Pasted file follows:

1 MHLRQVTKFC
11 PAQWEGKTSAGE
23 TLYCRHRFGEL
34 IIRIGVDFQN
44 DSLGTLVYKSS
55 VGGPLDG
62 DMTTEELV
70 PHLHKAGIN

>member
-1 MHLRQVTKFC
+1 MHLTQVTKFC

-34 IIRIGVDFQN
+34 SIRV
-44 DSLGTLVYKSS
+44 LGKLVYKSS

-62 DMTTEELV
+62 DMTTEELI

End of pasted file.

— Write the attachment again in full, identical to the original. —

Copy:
1 MHLRQVTKFC
11 PAQWEGKTSAGE
23 TLYCRHRFGEL
34 IIRIGVDFQN
44 DSLGTLVYKSS
55 VGGPLDG
62 DMTTEELV
70 PHLHKAGIN

>member
-1 MHLRQVTKFC
+1 MHLTQVTKFC

-34 IIRIGVDFQN
+34 SIRV
-44 DSLGTLVYKSS
+44 LGKLVYKSS

-62 DMTTEELV
+62 DMTTEELI